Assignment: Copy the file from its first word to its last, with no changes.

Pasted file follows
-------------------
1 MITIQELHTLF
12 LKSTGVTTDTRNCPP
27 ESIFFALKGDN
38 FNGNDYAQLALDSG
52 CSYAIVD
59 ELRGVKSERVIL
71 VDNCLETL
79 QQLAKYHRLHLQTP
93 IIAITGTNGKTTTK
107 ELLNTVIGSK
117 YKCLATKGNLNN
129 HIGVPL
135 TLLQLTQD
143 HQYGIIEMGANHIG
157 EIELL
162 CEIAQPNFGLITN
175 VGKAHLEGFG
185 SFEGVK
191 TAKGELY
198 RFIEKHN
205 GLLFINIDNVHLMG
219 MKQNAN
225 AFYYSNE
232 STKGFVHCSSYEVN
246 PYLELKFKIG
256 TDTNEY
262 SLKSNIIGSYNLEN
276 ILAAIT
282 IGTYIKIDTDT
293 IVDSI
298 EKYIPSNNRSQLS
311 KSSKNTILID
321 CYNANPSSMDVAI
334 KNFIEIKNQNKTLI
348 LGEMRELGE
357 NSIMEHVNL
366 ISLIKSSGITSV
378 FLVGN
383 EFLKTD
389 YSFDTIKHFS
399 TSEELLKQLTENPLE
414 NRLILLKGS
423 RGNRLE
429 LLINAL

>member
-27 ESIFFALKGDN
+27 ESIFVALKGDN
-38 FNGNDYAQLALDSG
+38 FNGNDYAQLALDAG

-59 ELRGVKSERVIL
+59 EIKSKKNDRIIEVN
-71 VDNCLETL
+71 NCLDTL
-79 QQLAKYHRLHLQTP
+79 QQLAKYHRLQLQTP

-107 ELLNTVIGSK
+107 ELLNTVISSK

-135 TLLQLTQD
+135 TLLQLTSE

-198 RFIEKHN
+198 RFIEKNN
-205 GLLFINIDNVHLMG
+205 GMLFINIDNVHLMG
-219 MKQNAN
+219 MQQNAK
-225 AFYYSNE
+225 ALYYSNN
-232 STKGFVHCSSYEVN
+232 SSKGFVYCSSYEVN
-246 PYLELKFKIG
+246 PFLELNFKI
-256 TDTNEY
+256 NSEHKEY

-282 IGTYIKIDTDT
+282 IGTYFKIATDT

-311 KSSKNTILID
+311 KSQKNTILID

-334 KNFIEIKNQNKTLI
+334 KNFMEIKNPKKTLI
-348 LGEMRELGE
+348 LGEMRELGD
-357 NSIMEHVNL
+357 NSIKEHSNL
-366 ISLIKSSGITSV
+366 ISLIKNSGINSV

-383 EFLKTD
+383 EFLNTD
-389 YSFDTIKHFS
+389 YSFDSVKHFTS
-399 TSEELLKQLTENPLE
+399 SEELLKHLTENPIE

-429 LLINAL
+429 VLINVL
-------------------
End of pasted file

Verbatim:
1 MITIQELHTLF
12 LKSTGVTTDTRNCPP
27 ESIFFALKGDN
38 FNGNDYAQLALDSG
52 CSYAIVD
59 ELRGVKSERVIL
71 VDNCLETL
79 QQLAKYHRLHLQTP
93 IIAITGTNGKTTTK
107 ELLNTVIGSK
117 YKCLATKGNLNN
129 HIGVPL
135 TLLQLTQD
143 HQYGIIEMGANHIG
157 EIELL
162 CEIAQPNFGLITN
175 VGKAHLEGFG
185 SFEGVK
191 TAKGELY
198 RFIEKHN
205 GLLFINIDNVHLMG
219 MKQNAN
225 AFYYSNE
232 STKGFVHCSSYEVN
246 PYLELKFKIG
256 TDTNEY
262 SLKSNIIGSYNLEN
276 ILAAIT
282 IGTYIKIDTDT
293 IVDSI
298 EKYIPSNNRSQLS
311 KSSKNTILID
321 CYNANPSSMDVAI
334 KNFIEIKNQNKTLI
348 LGEMRELGE
357 NSIMEHVNL
366 ISLIKSSGITSV
378 FLVGN
383 EFLKTD
389 YSFDTIKHFS
399 TSEELLKQLTENPLE
414 NRLILLKGS
423 RGNRLE
429 LLINAL

>member
-27 ESIFFALKGDN
+27 ESIFVALKGDN
-38 FNGNDYAQLALDSG
+38 FNGNDYAQLALDAG

-59 ELRGVKSERVIL
+59 EIKSKKNDRIIEVN
-71 VDNCLETL
+71 NCLDTL
-79 QQLAKYHRLHLQTP
+79 QQLAKYHRLQLQTP

-107 ELLNTVIGSK
+107 ELLNTVISSK

-135 TLLQLTQD
+135 TLLQLTSE

-198 RFIEKHN
+198 RFIEKNN
-205 GLLFINIDNVHLMG
+205 GMLFINIDNVHLMG
-219 MKQNAN
+219 MQQNAK
-225 AFYYSNE
+225 ALYYSNN
-232 STKGFVHCSSYEVN
+232 SSKGFVYCSSYEVN
-246 PYLELKFKIG
+246 PFLELNFKI
-256 TDTNEY
+256 NSEHKEY

-282 IGTYIKIDTDT
+282 IGTYFKIATDT

-311 KSSKNTILID
+311 KSQKNTILID

-334 KNFIEIKNQNKTLI
+334 KNFMEIKNPKKTLI
-348 LGEMRELGE
+348 LGEMRELGD
-357 NSIMEHVNL
+357 NSIKEHSNL
-366 ISLIKSSGITSV
+366 ISLIKNSGINSV

-383 EFLKTD
+383 EFLNTD
-389 YSFDTIKHFS
+389 YSFDSVKHFTS
-399 TSEELLKQLTENPLE
+399 SEELLKHLTENPIE

-429 LLINAL
+429 VLINVL